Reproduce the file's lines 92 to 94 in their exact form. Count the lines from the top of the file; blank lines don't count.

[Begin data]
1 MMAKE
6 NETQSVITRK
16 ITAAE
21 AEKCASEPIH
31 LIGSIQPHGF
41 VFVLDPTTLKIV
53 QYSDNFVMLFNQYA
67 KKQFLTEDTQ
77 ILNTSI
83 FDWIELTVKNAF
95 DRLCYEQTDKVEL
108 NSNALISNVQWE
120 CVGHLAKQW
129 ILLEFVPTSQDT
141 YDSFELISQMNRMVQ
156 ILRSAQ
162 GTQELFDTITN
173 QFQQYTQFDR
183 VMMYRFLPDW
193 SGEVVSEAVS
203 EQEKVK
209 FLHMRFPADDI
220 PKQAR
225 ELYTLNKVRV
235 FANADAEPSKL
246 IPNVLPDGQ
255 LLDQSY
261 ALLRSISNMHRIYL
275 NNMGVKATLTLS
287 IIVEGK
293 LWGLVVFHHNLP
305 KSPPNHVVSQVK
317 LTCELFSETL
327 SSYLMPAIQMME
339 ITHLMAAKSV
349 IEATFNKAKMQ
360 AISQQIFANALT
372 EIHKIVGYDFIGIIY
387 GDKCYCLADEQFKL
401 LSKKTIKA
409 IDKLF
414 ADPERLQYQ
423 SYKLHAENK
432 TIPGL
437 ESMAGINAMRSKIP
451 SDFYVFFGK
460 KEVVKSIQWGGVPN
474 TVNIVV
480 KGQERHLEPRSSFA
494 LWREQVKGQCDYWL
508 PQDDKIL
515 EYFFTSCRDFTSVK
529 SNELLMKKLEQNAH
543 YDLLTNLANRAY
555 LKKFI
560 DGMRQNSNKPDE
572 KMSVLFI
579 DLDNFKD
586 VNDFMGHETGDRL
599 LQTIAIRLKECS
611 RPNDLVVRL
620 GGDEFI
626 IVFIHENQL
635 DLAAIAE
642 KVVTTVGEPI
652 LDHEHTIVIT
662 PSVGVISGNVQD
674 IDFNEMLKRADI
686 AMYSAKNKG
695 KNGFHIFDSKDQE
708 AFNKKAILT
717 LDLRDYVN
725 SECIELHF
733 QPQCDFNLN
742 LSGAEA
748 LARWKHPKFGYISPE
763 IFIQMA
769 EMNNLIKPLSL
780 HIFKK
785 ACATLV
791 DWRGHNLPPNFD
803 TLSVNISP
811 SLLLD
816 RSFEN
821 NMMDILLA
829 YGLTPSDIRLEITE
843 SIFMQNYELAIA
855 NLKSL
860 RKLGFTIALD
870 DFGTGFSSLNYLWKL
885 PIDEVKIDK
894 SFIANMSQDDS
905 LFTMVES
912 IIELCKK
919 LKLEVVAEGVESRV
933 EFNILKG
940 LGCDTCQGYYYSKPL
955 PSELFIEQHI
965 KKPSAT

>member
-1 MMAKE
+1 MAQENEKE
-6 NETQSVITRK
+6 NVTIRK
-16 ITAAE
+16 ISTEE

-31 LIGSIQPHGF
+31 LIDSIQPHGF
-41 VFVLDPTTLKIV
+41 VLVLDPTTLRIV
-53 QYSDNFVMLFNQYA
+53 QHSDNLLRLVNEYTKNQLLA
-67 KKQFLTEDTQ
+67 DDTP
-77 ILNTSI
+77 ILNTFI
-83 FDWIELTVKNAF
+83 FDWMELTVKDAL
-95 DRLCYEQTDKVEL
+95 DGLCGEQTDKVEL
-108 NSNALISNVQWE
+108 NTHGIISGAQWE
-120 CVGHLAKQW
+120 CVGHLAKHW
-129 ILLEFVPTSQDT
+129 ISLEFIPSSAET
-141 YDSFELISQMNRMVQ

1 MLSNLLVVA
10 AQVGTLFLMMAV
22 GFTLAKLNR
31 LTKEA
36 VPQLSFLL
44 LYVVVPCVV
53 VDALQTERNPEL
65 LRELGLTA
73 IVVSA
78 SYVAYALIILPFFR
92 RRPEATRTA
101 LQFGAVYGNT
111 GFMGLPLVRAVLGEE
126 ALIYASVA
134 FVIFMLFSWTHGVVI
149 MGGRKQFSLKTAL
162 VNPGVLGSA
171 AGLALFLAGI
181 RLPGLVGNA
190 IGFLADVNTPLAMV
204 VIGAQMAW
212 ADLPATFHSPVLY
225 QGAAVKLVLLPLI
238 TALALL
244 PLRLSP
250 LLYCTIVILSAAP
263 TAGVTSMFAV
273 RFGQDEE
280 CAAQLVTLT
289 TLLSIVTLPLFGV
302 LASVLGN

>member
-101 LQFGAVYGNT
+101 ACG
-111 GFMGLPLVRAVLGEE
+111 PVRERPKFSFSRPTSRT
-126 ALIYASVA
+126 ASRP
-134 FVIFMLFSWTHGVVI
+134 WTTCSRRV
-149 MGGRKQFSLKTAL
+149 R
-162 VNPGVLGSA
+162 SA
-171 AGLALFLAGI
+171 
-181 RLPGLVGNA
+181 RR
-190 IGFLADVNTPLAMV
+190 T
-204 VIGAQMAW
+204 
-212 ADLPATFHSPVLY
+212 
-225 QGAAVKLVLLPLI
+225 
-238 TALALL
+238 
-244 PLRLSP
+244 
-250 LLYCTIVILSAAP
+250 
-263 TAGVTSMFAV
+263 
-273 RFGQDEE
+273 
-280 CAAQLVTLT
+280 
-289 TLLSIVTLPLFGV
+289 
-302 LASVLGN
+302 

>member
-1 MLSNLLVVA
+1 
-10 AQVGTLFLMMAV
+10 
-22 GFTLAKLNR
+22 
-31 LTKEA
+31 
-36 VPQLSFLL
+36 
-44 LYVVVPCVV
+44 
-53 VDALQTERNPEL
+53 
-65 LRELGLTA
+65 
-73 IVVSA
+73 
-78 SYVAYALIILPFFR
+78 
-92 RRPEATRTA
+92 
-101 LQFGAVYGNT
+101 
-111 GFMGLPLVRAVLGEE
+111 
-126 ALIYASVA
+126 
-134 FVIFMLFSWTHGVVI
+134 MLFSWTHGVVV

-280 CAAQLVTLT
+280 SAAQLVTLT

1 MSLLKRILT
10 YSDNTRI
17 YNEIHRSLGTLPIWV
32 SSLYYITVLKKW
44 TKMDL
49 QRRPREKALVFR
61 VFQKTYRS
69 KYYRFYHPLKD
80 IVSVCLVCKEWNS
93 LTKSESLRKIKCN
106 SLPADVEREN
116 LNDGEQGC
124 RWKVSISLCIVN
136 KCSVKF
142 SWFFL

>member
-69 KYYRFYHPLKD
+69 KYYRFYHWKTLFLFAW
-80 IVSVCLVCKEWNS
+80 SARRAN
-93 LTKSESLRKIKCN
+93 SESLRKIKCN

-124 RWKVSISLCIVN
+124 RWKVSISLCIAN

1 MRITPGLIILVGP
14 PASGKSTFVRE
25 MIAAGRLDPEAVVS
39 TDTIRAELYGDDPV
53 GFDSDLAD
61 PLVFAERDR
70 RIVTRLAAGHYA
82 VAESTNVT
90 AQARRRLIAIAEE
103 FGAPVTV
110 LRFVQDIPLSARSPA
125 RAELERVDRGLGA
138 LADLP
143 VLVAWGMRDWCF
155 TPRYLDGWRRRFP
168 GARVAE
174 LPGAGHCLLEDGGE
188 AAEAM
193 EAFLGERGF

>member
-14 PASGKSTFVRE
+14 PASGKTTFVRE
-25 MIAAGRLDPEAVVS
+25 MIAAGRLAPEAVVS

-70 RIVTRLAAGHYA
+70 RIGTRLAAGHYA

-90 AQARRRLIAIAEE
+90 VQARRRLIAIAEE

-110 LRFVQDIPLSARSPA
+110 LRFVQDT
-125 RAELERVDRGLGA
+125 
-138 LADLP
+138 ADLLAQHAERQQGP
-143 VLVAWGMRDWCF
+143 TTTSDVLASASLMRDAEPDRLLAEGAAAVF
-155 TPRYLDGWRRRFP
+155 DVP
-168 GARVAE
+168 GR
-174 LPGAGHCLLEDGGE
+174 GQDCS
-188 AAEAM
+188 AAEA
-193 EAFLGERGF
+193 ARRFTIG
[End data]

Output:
894 SFIANMSQDDS
905 LFTMVES
912 IIELCKK